The present invention relates to power brooms, and more particularly to power brooms useful in removing gravel, dirt, dust, and other debris from flat roofs prior to recovering the roof with additional gravel and roofing sealant materials (e.g., asphalt).
In re-roofing buildings with flat, built-up roofs having a sealant (e.g., asphalt or the like) and an aggregate (e.g., gravel) covering the roof, it is highly desirable to remove all of the loose gravel and dirt thereby to insure that the new sealant material will properly seal with the prior roofing materials thereby to result in a watertight roof.
Traditionally, roofers had used hand brooms and shovels to clean the roof of loose gravel, dirt, and other debris prior to applying the new sealant materials. In recent years, power driven rotary brooms have been used to power sweep the roof. These power brooms did, in general, a better job dislodging loose gravel from the roof, but they created a considerable amount of airborne dust. Additionally, these prior power brooms required a considerable amount of hand labor to shovel the swept-up gravel and to remove the gravel from the roof.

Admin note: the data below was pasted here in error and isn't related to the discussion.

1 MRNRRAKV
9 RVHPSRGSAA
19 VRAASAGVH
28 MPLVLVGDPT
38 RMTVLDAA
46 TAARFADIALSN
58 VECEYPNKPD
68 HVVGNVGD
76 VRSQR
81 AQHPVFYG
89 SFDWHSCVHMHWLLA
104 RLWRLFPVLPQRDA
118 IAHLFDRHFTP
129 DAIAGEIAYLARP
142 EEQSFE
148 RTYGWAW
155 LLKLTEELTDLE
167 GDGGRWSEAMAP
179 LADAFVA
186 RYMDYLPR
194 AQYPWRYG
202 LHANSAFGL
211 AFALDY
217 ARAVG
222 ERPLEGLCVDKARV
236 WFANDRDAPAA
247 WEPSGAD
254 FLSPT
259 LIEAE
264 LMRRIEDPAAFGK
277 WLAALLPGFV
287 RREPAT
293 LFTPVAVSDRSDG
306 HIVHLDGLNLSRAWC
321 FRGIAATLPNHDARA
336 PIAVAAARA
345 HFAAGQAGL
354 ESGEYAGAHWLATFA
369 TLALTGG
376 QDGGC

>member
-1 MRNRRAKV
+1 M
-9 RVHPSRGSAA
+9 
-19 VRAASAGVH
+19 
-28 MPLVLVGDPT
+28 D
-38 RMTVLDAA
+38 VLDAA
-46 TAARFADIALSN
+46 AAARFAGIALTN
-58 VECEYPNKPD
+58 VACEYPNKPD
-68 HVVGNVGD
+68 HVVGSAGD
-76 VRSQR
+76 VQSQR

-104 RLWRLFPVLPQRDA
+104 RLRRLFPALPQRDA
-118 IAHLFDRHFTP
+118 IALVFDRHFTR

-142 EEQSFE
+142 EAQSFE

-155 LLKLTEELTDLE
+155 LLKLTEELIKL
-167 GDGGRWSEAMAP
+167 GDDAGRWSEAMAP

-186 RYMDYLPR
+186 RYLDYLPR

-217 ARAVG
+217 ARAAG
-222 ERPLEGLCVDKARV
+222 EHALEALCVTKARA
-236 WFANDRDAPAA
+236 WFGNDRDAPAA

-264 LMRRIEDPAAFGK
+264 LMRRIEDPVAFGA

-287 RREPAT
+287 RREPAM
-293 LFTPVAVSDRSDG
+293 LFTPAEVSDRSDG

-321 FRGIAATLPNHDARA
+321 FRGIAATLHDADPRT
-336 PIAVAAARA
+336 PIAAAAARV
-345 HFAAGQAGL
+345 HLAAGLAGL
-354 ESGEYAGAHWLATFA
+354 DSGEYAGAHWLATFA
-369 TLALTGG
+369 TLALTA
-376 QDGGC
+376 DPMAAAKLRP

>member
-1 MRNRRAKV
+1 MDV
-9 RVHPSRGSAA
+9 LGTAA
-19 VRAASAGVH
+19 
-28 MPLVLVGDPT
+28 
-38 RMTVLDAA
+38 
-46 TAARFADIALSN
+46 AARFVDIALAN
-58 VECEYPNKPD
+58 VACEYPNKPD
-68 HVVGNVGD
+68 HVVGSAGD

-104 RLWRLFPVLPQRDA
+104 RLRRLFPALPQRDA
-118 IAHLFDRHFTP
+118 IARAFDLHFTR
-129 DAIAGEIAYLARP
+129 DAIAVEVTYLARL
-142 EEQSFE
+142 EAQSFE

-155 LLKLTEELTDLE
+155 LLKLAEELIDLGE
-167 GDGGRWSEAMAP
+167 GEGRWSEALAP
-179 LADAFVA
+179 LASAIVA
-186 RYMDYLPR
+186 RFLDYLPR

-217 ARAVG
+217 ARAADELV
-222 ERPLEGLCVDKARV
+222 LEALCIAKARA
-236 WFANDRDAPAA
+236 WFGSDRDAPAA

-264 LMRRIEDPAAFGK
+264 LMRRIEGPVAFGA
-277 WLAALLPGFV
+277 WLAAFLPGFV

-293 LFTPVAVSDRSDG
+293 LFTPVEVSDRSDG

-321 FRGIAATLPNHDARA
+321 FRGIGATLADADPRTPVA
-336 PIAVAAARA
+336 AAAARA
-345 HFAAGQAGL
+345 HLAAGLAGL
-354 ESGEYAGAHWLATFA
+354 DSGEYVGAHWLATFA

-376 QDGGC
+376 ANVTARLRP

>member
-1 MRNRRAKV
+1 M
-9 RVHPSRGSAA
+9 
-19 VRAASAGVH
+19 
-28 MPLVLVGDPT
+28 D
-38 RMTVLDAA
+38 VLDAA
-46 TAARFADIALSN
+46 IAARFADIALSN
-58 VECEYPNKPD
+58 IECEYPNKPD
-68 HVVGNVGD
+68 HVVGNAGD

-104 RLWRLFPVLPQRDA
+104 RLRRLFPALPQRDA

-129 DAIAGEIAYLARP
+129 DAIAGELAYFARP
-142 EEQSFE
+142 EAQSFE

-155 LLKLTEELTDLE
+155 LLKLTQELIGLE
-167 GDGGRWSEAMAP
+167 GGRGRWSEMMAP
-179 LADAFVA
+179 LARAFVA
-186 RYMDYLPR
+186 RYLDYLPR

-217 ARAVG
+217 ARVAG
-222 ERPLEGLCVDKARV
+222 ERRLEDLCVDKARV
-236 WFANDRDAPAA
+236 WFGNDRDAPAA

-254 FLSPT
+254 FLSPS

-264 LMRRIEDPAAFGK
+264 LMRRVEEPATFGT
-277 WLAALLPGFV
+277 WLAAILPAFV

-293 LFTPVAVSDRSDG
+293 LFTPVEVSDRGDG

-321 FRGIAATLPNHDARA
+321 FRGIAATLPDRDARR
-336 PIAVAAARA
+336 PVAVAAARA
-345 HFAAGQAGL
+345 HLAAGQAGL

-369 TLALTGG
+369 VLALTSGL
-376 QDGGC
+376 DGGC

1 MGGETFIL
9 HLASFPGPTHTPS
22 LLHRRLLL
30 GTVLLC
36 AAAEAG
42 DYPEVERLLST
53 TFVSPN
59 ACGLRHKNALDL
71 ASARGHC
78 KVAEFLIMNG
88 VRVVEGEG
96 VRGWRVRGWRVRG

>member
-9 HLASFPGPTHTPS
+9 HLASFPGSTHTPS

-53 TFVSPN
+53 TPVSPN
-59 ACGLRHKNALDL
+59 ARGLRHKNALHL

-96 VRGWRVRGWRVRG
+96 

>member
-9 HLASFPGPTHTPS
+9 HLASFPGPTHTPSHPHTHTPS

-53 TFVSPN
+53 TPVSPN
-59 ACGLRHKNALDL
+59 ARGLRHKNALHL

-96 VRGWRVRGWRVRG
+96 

To overcome the problems associated with prior art power brooms, vacuum dust and gravel collection systems were incorporated on prior power brooms. Typically, the power broom was enclosed within a housing or shroud so that only the lower portion of the rotating brush of the power broom contacted the roof and so that the swept-up dust and gravel would be contained within the shroud. A vacuum conveying system was connected to the shroud so as to vacuum convey the dust and gravel from the power broom as it moved across the roof. The vacuum conveying system generally consisted of a large vacuum source, such as a motor driven blower, mounted on a truck on the ground adjacent the building and connected to the power broom on the roof by means of a long, flexible hose. One such power vacuum broom is shown in U.S. Pat. No. 4,120,311.